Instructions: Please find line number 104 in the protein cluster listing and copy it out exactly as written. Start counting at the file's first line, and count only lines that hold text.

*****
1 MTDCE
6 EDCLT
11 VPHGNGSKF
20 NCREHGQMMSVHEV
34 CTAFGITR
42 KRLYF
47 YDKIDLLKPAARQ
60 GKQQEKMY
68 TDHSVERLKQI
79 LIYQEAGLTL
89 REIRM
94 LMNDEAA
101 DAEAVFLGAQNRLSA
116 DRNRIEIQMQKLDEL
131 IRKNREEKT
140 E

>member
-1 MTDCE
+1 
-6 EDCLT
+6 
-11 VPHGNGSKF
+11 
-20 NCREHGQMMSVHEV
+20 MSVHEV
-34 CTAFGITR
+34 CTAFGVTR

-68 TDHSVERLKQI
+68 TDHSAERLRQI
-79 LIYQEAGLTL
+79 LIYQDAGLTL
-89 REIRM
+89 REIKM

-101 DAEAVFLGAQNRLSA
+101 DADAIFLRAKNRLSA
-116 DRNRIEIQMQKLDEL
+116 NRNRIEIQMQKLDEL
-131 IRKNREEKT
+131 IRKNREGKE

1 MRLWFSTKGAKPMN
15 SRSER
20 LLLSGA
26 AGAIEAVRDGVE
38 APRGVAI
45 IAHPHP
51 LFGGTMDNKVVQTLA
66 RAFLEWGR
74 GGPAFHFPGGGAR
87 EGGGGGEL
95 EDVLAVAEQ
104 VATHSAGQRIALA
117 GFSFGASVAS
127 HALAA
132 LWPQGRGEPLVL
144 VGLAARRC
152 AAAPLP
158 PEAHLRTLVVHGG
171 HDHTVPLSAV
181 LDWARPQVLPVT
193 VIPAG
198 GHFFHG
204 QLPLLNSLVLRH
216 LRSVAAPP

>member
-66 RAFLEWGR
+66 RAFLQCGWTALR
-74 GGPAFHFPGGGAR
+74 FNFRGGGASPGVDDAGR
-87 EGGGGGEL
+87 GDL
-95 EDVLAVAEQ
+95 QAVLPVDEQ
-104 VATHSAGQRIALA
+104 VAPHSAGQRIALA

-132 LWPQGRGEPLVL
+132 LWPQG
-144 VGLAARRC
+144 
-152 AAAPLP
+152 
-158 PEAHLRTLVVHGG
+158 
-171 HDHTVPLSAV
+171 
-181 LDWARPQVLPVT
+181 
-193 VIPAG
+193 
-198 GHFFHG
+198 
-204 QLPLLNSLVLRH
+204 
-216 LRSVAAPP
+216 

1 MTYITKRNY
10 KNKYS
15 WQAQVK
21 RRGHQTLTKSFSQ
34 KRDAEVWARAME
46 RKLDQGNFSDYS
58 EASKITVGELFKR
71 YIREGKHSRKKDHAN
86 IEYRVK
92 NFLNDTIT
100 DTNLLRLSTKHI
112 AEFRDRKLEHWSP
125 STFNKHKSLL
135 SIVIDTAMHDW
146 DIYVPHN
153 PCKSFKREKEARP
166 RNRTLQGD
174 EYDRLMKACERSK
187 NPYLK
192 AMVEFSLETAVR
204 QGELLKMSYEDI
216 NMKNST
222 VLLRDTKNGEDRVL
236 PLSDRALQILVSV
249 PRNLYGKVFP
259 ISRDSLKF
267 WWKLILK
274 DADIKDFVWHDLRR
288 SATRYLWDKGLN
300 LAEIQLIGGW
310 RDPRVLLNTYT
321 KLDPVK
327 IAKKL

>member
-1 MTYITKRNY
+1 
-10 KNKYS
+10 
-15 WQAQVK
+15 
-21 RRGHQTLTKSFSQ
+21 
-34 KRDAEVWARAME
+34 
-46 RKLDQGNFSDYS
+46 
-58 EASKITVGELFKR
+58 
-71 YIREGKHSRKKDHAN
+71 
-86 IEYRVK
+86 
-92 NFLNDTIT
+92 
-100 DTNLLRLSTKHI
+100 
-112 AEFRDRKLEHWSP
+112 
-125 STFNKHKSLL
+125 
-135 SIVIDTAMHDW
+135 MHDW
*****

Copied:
92 NFLNDTIT